Walmsley took over the head of GSK’s consumer healthcare business following the formation of joint venture between GSK and Novartis as part of a three-part deal between the companies in 2015, a major move by GSK. Under that deal, GSK and Novartis created a consumer healthcare joint venture that combined the two companies’ consumer healthcare divisions, Novartis acquired certain oncology products and pipeline compounds from GSK, and GSK acquired Novartis’ non-influenza vaccines business. That deal signified a strategic emphasis for GSK by focusing on higher-volume, lower-margin businesses of consumer healthcare and vaccines and selectively positioning itself in higher-margin, higher-risk pharmaceuticals only for certain therapeutic areas.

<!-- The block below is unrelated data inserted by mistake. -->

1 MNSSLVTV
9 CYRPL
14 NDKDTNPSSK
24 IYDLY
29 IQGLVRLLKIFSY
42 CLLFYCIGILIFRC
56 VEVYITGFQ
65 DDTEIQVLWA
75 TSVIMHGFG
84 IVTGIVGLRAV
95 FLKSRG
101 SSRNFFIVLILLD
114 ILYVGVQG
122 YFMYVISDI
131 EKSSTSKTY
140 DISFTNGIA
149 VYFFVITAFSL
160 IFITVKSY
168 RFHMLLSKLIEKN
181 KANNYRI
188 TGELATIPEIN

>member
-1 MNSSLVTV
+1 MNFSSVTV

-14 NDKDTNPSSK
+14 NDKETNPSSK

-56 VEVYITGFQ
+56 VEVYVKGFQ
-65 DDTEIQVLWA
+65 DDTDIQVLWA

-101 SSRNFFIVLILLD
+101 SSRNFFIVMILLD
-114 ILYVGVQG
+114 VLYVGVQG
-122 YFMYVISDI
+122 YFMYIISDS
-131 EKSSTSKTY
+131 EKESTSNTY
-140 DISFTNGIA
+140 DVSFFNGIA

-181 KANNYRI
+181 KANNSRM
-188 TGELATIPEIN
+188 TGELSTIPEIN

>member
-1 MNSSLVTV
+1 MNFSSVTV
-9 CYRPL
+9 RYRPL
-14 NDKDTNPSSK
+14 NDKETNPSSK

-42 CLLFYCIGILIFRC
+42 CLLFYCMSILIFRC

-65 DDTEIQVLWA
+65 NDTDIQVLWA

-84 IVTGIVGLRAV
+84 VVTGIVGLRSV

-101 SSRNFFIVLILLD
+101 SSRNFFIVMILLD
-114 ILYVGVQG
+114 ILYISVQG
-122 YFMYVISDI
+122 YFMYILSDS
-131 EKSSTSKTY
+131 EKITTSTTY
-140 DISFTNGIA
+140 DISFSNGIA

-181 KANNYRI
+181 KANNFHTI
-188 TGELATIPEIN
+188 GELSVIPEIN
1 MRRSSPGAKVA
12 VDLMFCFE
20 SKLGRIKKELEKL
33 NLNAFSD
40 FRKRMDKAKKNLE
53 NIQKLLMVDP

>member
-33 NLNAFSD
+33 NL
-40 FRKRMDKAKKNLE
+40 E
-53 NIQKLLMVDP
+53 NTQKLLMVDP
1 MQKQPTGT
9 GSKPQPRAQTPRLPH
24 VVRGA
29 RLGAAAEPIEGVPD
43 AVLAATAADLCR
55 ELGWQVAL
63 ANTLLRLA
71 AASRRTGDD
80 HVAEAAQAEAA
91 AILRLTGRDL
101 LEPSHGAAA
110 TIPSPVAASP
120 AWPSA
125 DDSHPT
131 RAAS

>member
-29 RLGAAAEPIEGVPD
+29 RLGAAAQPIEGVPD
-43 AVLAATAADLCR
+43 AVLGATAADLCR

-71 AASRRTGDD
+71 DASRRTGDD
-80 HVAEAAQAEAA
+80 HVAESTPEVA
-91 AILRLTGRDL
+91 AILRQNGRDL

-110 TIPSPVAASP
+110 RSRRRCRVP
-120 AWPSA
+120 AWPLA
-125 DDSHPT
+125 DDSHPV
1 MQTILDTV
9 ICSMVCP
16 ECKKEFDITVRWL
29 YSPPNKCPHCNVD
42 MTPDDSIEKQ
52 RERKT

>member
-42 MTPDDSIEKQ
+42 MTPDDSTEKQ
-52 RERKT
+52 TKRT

In the new consumer healthcare joint venture formed under that deal, GSK Consumer Healthcare, Novartis holds a 36.5% share and GSK the balance. The new joint venture has leading positions in four key over-the-counter categories: wellness, oral health, nutrition, and skin health. The joint venture has scale and commercial presence in the developed world as well as in key emerging markets.

Also as part of that three-part deal, Novartis divested its vaccines business (excluding its vaccines influenza business) to GSK for up to $7.1 billion plus royalties. The $7.1 billion consists of $5.25 billion paid upon completion and up to $1.8 billion in future milestone payments.